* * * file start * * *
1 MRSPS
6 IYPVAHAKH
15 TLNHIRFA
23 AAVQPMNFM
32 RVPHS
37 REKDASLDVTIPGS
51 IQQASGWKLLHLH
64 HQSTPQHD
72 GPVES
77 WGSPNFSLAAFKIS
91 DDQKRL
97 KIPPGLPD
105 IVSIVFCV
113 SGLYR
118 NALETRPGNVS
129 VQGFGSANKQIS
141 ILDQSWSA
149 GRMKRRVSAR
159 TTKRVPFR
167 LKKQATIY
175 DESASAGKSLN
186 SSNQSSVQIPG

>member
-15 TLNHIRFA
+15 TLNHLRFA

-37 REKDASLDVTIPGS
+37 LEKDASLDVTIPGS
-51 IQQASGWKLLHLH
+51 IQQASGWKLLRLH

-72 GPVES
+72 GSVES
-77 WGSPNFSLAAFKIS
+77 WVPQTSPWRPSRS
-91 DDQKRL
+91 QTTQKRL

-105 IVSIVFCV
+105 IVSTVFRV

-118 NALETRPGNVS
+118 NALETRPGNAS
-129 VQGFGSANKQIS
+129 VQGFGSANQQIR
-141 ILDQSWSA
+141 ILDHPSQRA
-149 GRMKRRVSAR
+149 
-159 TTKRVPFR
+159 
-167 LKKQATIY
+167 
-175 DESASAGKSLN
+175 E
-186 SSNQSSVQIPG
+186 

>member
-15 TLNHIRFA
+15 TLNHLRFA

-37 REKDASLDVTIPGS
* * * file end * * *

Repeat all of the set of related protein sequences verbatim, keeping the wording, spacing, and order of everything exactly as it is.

1 MRSPS
6 IYPVAHAKH
15 TLNHIRFA
23 AAVQPMNFM
32 RVPHS
37 REKDASLDVTIPGS
51 IQQASGWKLLHLH
64 HQSTPQHD
72 GPVES
77 WGSPNFSLAAFKIS
91 DDQKRL
97 KIPPGLPD
105 IVSIVFCV
113 SGLYR
118 NALETRPGNVS
129 VQGFGSANKQIS
141 ILDQSWSA
149 GRMKRRVSAR
159 TTKRVPFR
167 LKKQATIY
175 DESASAGKSLN
186 SSNQSSVQIPG

>member
-15 TLNHIRFA
+15 TLNHLRFA

-37 REKDASLDVTIPGS
+37 LEKDASLDVTIPGS
-51 IQQASGWKLLHLH
+51 IQQASGWKLLRLH

-72 GPVES
+72 GSVES
-77 WGSPNFSLAAFKIS
+77 WVPQTSPWRPSRS
-91 DDQKRL
+91 QTTQKRL

-105 IVSIVFCV
+105 IVSTVFRV

-118 NALETRPGNVS
+118 NALETRPGNAS
-129 VQGFGSANKQIS
+129 VQGFGSANQQIR
-141 ILDQSWSA
+141 ILDHPSQRA
-149 GRMKRRVSAR
+149 
-159 TTKRVPFR
+159 
-167 LKKQATIY
+167 
-175 DESASAGKSLN
+175 E
-186 SSNQSSVQIPG
+186 

>member
-15 TLNHIRFA
+15 TLNHLRFA

-37 REKDASLDVTIPGS